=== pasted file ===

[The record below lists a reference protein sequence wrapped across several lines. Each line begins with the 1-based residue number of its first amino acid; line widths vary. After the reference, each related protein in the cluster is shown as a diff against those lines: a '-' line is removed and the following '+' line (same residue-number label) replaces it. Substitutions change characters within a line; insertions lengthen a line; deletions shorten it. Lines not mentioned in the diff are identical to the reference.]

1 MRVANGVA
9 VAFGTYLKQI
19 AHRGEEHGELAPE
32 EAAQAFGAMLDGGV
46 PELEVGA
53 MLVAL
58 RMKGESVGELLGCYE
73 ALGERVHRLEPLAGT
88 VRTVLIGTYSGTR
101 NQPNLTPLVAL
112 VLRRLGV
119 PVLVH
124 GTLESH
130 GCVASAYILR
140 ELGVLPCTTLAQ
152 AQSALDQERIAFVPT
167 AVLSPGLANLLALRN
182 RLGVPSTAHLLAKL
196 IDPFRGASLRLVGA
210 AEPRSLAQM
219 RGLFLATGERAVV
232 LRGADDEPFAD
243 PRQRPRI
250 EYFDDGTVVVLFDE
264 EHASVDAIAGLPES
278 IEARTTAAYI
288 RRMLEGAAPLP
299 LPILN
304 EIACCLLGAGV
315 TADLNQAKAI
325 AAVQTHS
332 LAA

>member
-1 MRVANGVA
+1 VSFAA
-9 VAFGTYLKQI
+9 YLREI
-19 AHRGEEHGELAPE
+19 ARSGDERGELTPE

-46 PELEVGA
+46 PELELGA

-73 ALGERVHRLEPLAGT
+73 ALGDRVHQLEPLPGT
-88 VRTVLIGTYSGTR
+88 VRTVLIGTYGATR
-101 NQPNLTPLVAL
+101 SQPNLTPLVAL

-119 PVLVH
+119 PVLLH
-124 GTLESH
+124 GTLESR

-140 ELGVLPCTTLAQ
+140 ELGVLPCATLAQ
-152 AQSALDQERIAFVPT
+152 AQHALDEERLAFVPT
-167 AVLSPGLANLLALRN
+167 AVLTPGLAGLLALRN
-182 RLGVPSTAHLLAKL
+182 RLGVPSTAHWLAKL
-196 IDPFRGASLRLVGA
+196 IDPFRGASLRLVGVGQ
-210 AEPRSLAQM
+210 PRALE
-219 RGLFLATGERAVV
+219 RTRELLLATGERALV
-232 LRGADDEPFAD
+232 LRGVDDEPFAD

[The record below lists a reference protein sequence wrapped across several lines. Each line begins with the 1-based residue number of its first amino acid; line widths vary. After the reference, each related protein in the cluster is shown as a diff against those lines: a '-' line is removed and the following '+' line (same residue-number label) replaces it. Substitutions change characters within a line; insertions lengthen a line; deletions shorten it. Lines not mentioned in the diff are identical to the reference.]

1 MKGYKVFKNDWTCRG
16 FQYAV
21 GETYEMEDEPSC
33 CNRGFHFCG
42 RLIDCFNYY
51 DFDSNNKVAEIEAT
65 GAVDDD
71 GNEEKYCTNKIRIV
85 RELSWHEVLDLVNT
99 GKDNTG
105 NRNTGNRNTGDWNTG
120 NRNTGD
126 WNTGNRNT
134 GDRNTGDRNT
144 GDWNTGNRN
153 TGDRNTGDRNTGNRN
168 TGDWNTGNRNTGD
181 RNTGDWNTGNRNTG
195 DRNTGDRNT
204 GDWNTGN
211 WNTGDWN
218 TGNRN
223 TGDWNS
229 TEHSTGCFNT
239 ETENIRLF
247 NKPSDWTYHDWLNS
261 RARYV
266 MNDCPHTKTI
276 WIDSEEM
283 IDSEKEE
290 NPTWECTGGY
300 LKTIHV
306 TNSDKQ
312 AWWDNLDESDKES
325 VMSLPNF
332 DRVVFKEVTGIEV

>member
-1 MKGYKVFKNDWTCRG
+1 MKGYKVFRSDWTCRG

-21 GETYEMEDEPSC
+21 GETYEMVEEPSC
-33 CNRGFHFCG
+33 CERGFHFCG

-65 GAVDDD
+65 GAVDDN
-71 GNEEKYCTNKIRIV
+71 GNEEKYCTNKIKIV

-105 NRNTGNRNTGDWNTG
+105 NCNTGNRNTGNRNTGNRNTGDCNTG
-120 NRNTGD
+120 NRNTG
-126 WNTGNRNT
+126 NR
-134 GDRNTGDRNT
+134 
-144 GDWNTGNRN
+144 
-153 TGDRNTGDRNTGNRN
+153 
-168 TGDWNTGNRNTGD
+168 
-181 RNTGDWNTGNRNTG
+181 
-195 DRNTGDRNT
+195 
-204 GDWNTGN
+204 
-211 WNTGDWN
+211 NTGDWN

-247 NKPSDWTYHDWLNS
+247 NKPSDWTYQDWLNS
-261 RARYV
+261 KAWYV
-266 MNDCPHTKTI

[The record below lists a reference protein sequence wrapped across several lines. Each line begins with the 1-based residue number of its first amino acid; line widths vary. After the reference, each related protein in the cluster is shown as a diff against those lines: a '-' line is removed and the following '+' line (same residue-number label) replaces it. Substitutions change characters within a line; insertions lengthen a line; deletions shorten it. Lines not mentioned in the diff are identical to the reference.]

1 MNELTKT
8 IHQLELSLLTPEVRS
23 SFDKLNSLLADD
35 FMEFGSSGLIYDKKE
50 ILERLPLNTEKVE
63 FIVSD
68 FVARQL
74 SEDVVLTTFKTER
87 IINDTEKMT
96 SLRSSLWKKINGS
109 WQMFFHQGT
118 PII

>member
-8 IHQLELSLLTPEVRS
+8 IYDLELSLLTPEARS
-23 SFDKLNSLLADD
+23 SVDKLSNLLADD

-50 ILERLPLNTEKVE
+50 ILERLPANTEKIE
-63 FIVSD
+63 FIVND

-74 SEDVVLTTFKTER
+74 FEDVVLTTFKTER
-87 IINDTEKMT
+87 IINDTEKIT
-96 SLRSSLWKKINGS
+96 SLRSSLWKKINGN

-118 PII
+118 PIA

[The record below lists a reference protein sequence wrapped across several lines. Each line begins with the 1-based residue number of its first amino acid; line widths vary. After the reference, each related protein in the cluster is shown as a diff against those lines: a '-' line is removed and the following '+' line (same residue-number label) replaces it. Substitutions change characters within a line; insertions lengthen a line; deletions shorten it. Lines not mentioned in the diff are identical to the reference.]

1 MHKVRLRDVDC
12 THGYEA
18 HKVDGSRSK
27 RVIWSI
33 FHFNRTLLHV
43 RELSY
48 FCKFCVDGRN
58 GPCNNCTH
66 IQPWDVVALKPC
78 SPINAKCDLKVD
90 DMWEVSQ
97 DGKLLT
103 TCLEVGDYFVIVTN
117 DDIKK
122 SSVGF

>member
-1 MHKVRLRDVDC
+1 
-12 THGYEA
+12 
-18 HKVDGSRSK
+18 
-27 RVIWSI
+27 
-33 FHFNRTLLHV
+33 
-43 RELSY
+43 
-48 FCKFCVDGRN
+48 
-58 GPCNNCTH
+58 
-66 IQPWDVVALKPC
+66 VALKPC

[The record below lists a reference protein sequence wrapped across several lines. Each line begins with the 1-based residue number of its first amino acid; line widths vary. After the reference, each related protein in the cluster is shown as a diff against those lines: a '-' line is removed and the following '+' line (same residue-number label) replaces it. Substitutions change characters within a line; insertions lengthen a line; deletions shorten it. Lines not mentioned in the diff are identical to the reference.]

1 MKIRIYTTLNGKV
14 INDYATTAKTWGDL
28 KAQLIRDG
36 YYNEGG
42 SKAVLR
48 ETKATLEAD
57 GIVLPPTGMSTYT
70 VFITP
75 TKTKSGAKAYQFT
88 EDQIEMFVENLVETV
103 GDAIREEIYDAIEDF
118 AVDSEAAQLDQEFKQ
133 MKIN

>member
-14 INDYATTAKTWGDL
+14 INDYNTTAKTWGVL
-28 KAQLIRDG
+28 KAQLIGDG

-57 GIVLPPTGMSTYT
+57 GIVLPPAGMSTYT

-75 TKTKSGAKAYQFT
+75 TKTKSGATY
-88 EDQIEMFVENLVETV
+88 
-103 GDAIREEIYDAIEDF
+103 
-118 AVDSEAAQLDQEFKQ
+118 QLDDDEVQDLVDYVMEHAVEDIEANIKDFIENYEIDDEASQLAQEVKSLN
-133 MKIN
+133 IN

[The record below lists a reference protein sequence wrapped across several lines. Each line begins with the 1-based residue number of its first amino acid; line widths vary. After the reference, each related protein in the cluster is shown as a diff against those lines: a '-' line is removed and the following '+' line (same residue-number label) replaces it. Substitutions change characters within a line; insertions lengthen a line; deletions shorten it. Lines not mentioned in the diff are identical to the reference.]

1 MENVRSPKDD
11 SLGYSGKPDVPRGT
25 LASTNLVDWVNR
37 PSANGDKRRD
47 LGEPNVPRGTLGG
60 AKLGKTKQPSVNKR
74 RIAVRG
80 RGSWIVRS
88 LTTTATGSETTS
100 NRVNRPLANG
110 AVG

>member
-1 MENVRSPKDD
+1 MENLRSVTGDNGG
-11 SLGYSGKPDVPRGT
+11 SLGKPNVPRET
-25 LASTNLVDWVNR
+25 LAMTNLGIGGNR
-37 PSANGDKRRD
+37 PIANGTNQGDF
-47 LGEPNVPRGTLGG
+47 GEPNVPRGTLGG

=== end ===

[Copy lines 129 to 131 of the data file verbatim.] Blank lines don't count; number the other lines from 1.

-168 TGDWNTGNRNTGD
+168 
-181 RNTGDWNTGNRNTG